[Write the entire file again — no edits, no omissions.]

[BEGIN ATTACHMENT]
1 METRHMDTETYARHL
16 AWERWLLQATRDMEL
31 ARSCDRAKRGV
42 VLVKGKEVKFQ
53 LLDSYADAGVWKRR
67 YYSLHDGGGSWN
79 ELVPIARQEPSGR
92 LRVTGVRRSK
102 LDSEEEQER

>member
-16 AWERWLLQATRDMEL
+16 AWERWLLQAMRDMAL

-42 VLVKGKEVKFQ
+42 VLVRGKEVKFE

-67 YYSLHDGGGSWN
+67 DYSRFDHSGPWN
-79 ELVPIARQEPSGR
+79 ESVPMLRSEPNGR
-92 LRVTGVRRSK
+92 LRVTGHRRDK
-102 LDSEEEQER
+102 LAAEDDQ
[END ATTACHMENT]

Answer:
1 METRHMDTETYARHL
16 AWERWLLQATRDMEL
31 ARSCDRAKRGV
42 VLVKGKEVKFQ
53 LLDSYADAGVWKRR
67 YYSLHDGGGSWN
79 ELVPIARQEPSGR
92 LRVTGVRRSK
102 LDSEEEQER

>member
-16 AWERWLLQATRDMEL
+16 AWERWLLQAMRDMAL

-42 VLVKGKEVKFQ
+42 VLVRGKEVKFE

-67 YYSLHDGGGSWN
+67 DYSRFDHSGPWN
-79 ELVPIARQEPSGR
+79 ESVPMLRSEPNGR
-92 LRVTGVRRSK
+92 LRVTGHRRDK
-102 LDSEEEQER
+102 LAAEDDQ